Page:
Between budget talks and coronavirus fear, it’s getting real

Day 50 of 60 of the 2020 session of the Washington Legislature in Olympia.

Between budget talks and coronavirus fear, it’s getting real

2020 Washington Legislature, Day 50 of 60

Everett Herald political reporter Jerry Cornfield: | @dospueblos

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OLYMPIA, March 2, 2020 — Welcome to Monday and the start of the penultimate week of the 2020 session.

Budget writers can look forward to some late nights as they iron out wrinkles in supplemental spending plans passed by the House and Senate.

And negotiations will get serious on policy matters on which Democrats in the two chambers are divided.

There’s data privacy, with the question of enforcement a sticking point. Gov. Jay Inslee and House Democrats are pushing for a low carbon fuel standard bill and/or expanded clean air authority, but a small band of moderate Senate Democrats aren’t on board. And Boeing’s request for a tax hike is a subject of discussion as some Democrats want to extract a few ounces of financial flesh from the aerospace giant.

• Today’s big event: Speaking of a low carbon fuel standard, every seat will be filled when the Senate Transportation Committee takes up the subject at its 1:30 p.m. meeting. Sen. Steve Hobbs will hold a hearing on House Bill 1110, the clean fuels bill. He’s no fan, and he’s not planned a committee vote.

Given the stakes, the bill is almost certainly part of the end-game.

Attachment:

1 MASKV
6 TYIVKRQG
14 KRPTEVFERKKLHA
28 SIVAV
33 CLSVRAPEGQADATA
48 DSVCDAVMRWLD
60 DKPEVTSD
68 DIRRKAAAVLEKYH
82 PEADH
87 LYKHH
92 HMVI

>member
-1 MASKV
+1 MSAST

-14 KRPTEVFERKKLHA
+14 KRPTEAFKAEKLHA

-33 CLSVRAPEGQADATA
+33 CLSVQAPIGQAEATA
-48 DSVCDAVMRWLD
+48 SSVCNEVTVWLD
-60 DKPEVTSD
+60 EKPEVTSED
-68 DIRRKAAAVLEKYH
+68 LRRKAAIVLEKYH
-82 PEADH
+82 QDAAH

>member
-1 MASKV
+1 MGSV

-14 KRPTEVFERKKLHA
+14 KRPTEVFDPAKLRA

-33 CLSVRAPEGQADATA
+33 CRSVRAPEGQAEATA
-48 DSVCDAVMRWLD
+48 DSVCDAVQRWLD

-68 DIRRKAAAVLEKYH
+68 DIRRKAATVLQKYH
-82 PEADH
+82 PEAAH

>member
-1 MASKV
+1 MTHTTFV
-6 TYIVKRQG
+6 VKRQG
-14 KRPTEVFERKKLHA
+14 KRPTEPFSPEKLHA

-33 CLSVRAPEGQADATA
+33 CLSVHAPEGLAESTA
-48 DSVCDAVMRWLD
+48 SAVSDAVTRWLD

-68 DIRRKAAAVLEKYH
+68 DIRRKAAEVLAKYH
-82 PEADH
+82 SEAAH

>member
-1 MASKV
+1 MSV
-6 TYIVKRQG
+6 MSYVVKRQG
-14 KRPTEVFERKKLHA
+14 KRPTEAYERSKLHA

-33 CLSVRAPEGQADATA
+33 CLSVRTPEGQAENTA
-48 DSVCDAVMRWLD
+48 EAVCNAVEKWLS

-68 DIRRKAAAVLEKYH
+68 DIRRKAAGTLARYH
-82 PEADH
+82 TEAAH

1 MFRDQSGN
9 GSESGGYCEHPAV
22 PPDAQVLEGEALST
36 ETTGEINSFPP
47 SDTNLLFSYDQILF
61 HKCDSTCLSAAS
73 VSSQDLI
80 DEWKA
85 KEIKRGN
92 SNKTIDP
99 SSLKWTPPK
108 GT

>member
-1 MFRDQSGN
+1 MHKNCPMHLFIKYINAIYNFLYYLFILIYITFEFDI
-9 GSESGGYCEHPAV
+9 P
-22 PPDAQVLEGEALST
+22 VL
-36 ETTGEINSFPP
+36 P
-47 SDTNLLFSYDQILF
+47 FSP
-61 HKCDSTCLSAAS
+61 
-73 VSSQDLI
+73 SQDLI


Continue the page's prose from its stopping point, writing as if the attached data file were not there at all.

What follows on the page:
Coronavirus watch: At 3 p.m. today, Inslee will hold a news conference on the situation surrounding the COVID-19 outbreak in the state. As of this morning, two people have died in Washington from the illness.

Inslee on Saturday issued a proclamation declaring a state of emergency in response to new cases. Meanwhile, there are millions of dollars pledged in the House and Senate supplemental budgets for covering costs incurred by state agencies and local health districts. The total is $5 million in the House and $13 million in the Senate — $10 million for the health emergency and $3 million to assist businesses suffering from the downturn in international trade during the outbreak.

• And then there were six, sort of. The departures of Tom Steyer and Pete Buttigieg from the race for the White House leaves five candidates actively competing for votes in Washington’s March 10 presidential primary — Bernie Sanders, Elizabeth Warren, Mike Bloomberg, Joe Biden and Amy Klobuchar. Tulsi Gabbard is apparently still in the race, too. That’s out of 13 names on the ballot. With Super Tuesday looming tomorrow, Democrats might want to hold onto their ballots a little longer to see if the field narrows any further.

What we’re writing and reading

• How the coronavirus outbreak will change our daily lives is a question explored by Deborah Netburn of the Los Angeles Times.

• The House, in an upbeat display of bipartisanship, passed a supplemental transportation budget, writes Jim Camden of the Spokesman-Review.

• The Legislature should take Boeing’s deal and honor its own, opines the Seattle Times Editorial Board.

• Bye, bye, Mayor Pete. NPR reporters Barbara Sprunt, Benjamin Swasey and Sam Gringlas covered the breaking news of the former mayor’s exit from the competition to be the Democratic Party nominee for president.

What’s happening

• It’s cutoff day for the fiscal committees. Legislation with financial impacts, other than budgets, are supposed to be advanced by 5 p.m. or set down for the session.

• At 8 a.m. the House Finance Committee will consider advancing bills to allow King County to impose a tax on big businesses and to establish a statewide ban on plastic bags.

• At 10 a.m., the Senate Ways and Means Committee will begin a marathon meeting. It plans votes on at least 84 bills. The House Appropriations Committee meets at 1:30 p.m. Its agenda for an executive session had 41 bills, as of Sunday night.

Republican leaders of the House and Senate will meet with reporters at noon. TVW will stream live.

Here is today’s lineup of committee hearings.

Legislative agendas, schedules and calendars


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